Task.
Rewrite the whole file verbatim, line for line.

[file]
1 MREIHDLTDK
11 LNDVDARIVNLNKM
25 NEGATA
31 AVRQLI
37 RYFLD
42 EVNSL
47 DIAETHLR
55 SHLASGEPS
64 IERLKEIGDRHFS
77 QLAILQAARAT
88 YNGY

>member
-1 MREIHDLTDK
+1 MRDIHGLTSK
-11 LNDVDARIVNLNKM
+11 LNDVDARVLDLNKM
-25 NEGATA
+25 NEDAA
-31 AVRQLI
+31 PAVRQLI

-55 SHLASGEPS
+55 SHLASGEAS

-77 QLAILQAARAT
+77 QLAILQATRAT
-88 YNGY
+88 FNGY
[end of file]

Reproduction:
1 MREIHDLTDK
11 LNDVDARIVNLNKM
25 NEGATA
31 AVRQLI
37 RYFLD
42 EVNSL
47 DIAETHLR
55 SHLASGEPS
64 IERLKEIGDRHFS
77 QLAILQAARAT
88 YNGY

>member
-1 MREIHDLTDK
+1 MRDIHGLTSK
-11 LNDVDARIVNLNKM
+11 LNDVDARVLDLNKM
-25 NEGATA
+25 NEDAA
-31 AVRQLI
+31 PAVRQLI

-55 SHLASGEPS
+55 SHLASGEAS

-77 QLAILQAARAT
+77 QLAILQATRAT
-88 YNGY
+88 FNGY